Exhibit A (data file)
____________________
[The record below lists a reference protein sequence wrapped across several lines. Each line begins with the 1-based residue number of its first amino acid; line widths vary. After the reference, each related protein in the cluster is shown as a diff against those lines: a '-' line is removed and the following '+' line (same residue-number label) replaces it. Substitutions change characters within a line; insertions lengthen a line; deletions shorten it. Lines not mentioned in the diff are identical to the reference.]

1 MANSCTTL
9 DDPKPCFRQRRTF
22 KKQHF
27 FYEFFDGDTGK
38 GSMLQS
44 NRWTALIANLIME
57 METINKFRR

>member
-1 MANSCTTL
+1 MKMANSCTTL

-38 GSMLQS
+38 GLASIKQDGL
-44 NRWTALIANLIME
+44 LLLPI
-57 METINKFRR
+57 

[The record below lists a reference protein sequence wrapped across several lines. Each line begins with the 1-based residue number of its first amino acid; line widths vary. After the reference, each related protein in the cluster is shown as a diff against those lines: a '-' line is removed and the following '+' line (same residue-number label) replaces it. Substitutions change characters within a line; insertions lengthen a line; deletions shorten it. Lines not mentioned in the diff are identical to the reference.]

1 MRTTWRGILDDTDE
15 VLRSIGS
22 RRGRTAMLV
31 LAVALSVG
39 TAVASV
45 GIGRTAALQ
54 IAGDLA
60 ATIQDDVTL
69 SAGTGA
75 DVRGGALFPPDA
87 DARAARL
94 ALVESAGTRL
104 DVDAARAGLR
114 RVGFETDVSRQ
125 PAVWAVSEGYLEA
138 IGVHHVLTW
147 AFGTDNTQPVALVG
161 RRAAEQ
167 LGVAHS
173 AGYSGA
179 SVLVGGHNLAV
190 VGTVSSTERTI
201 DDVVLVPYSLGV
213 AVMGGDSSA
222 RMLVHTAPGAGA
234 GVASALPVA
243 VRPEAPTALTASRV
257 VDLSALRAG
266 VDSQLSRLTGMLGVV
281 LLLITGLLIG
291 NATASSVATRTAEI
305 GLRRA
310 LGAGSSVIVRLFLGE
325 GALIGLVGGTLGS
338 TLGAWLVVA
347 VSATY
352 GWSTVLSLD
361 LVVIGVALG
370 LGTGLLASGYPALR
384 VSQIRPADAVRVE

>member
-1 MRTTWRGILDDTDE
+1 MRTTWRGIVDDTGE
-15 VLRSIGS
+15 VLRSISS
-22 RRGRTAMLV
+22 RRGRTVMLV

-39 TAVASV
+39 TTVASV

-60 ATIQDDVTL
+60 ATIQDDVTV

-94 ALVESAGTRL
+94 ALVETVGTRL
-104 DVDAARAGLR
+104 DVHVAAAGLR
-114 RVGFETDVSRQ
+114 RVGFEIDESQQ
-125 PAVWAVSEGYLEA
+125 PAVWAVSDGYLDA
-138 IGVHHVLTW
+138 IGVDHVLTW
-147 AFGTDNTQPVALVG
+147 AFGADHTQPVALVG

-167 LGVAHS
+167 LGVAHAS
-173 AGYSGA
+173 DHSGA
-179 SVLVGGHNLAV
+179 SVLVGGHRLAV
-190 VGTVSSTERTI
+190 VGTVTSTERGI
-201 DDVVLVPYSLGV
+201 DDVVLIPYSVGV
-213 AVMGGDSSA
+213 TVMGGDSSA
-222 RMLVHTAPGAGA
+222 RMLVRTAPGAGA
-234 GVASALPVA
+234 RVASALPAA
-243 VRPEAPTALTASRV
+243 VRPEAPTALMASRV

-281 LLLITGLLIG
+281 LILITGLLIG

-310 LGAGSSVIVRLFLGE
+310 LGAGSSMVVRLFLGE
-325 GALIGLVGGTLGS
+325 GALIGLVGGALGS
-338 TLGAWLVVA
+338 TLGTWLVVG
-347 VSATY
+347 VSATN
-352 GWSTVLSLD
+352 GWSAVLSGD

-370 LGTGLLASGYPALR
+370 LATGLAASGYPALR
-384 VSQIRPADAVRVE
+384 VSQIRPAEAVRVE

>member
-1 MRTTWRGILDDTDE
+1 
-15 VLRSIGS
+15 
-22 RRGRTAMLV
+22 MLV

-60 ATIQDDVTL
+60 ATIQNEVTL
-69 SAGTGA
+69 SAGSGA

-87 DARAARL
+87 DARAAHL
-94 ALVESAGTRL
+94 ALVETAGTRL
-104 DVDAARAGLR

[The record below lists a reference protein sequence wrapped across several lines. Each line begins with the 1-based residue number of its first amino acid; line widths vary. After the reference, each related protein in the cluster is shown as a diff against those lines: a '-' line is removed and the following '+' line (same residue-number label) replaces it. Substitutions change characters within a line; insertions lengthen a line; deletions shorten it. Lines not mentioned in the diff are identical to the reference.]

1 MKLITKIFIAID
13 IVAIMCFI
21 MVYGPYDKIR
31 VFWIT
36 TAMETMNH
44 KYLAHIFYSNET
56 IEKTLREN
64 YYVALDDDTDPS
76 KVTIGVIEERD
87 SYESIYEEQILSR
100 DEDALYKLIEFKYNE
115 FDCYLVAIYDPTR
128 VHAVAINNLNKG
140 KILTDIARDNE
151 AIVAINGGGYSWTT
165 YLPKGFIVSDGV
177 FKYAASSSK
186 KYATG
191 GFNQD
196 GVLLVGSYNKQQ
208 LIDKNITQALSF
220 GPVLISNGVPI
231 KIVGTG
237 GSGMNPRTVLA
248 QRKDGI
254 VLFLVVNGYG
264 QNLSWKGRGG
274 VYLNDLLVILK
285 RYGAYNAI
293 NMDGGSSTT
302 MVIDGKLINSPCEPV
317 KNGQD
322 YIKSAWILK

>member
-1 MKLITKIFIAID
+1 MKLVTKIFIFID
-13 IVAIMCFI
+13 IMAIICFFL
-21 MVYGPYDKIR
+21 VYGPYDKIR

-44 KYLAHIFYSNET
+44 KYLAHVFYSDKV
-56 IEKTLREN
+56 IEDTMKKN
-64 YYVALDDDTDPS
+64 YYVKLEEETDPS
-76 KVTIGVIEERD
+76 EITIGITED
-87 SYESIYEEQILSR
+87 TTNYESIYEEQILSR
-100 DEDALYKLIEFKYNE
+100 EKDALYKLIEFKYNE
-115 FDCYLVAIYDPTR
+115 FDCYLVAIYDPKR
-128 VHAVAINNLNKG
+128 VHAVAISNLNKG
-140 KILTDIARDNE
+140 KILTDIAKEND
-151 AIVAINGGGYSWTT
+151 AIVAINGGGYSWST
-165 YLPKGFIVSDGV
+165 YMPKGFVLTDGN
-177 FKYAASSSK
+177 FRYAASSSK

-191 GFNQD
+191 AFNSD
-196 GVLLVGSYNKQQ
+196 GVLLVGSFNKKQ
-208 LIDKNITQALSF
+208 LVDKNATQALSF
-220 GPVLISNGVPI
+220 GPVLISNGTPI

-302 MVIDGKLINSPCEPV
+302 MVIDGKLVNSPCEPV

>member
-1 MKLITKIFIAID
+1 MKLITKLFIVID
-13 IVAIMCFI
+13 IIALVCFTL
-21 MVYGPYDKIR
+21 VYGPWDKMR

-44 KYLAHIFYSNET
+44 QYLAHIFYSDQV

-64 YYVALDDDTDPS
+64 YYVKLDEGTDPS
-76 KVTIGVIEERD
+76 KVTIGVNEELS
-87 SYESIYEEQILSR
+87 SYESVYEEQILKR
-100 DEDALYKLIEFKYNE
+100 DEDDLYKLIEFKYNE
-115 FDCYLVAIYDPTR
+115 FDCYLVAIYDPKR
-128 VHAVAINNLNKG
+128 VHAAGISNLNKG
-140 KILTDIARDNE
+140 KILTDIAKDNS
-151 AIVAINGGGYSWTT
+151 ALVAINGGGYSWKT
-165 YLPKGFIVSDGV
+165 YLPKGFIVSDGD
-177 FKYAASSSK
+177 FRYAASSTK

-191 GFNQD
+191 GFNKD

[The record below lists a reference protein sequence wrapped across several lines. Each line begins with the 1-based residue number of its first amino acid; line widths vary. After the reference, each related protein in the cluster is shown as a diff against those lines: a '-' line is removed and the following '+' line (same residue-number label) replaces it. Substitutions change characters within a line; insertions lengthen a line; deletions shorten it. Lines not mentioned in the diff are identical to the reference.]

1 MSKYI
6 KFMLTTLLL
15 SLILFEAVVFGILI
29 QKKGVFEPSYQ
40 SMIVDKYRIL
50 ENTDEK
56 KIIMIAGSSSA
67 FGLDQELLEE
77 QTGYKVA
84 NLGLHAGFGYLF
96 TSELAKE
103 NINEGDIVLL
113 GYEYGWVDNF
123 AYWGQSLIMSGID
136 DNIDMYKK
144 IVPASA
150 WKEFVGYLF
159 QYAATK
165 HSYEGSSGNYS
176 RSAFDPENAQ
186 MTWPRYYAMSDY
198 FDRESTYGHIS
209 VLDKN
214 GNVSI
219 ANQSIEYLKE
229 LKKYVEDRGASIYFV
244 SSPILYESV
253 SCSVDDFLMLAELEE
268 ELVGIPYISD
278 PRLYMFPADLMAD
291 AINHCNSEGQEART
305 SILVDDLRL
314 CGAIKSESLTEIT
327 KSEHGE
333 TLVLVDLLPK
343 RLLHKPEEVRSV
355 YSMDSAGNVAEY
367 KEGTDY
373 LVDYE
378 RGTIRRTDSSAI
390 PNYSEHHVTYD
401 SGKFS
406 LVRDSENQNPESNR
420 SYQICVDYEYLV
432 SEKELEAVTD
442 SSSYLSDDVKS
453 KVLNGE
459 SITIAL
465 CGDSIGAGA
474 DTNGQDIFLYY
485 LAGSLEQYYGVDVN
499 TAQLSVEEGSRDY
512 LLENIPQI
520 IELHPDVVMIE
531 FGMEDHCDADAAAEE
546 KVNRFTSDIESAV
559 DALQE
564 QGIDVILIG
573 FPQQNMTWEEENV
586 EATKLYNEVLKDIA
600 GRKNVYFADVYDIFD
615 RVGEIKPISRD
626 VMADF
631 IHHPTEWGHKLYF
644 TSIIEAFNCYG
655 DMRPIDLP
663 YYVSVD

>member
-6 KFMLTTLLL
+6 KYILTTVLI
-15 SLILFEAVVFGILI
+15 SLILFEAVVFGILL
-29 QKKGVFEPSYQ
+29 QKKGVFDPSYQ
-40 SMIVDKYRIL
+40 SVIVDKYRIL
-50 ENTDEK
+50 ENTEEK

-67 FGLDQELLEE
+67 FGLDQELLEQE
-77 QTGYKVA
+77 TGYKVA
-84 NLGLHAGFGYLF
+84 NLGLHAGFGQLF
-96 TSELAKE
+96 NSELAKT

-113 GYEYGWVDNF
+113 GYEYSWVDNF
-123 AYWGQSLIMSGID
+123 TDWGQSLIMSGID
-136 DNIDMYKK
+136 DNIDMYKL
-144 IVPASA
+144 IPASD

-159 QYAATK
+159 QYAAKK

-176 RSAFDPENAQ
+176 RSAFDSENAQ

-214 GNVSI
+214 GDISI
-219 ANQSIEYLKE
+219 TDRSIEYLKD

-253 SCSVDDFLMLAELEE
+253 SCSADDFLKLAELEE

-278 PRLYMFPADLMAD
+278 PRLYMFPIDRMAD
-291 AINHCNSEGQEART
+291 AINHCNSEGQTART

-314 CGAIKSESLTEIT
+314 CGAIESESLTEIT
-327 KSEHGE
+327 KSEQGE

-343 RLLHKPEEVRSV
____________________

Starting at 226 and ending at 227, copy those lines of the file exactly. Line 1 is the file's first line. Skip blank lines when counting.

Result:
-128 VHAVAINNLNKG
+128 VHAAGISNLNKG